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Bedbug-sniffing Beagle changes extermination business

By Jed Boal | Posted - Jan. 5, 2010 at 9:45 p.m.



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SALT LAKE CITY -- Bedbugs are back with their bad bite, and more Utahns are waking up itching all over. The nasty insects have flourished across the country in recent years, but one Utah exterminator now has a secret weapon to battle the bugs.

Meet "Radar" the Beagle. He's the northwest region's only certified bedbug-sniffing dog.

Radar's always raring to go when it's time to zero-in on a bedbug infestation. He showed off his skills Tuesday, quickly finding hidden vials of bedbugs.

**What are Bedbugs?** ![](http://media.bonnint.net/slc/1118/111834/11183497.jpg)Bedbugs are reddish brown, oval and flat, about the size of an apple seed. During the day, they hide in the cracks and crevices of beds, box springs, headboards and bed frames. -*[MayoClinic](http://www.mayoclinic.com/health/bedbugs/DS00663)*
Kevin Thorn, of [Spider Spray](http://spiderspray.com/bed-bug-dog/), bought Radar from a special trainer in Florida. He was a rescue dog before he was trained to track bugs. "There are no monitors like there are for cockroaches," Thorn said. "There's nothing out there like that for bedbugs. But we can find as little as one bug, one egg, with 97 percent accuracy; and it's just absolutely incredible."

They work as a team. Over five months, they've built a track record sniffing out bedbugs at hotels, dorm rooms, apartments, homes -- anywhere the bugs can feed on blood and hide.

Bedbug-sniffing Beagle changes extermination business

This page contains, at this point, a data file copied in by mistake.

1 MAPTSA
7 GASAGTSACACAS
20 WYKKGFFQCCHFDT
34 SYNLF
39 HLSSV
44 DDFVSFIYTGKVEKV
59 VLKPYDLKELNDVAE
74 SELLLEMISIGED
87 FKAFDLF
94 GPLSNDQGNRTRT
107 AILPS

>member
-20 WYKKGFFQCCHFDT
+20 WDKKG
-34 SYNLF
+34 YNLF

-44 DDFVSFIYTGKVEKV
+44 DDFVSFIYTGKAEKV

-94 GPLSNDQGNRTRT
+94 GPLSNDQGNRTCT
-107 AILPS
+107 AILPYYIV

"They'll spread hitch-hiking on people. They'll spread by walking on their own legs, going into the next room. They'll go through electrical outlets," Thorn said.

Bedbugs were widely wiped out a half-century ago but returned with a vengeance this past decade.

Thorn feeds his training colony of bedbugs with his own blood, and he has the red bites on his arm to prove it.

Are they hard to find? Not for Radar. And a University of Florida study confirms properly-trained dogs can find bedbugs with 97 percent accuracy. [CLICK HERE to read the entire University of Florida study]

"At a hotel, at a dorm, at a person's home; the longer it goes, the more they spread out from the bed," Thorn said. "The different places they go, the more time intensive and costly it gets to get rid of them."

Once Radar finds the bugs, Spider Spray uses its other innovation to wipe them out. With a powerful heater and fans, they slowly heat the infested room to 140 degrees, and let it bake for several hours: no chemicals or multiple treatments.

After the intensive heat treatment, Radar goes back through the room to make sure all the bedbugs are gone.

"We trust this dog implicitly," Thorn said. "But, we always confirm his alerts with a visual inspection."

**Did you know…**
Bedbugs are common in crowded lodgings that experience high turnover in occupancy, such as: • Apartment complexes • Dormitories • Homeless shelters • Hotels • Military Barracks -*[MayoClinic](http://www.mayoclinic.com/health/bedbugs/DS00663)*
The little Beagle loves the work. His tail never stops wagging as he eagerly scours the baseboards, the wall sockets and the bed for bugs. "Him and I are partners," Thorn said. "You could say he just will stick with me, but he's not necessarily just a pet."

Radar is a working dog, and needs to be excited about his job. With previous practices, Thorn relied on a visual inspection and several chemical applications, and then hoped all the bugs were gone; now he's sure. He said Radar has never given a false alert on the job that he knows of.

"With 97 percent accuracy, you're problem is taken care of. You can sleep tight tonight," Thorn said.

And the bedbugs won't bite.

The treatment costs from $1,000 to $1,500 for an average home. Right now, Thorn and Radar are working in Colorado, Idaho and Utah.

E-mail: jboal@ksl.com

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Jed Boal

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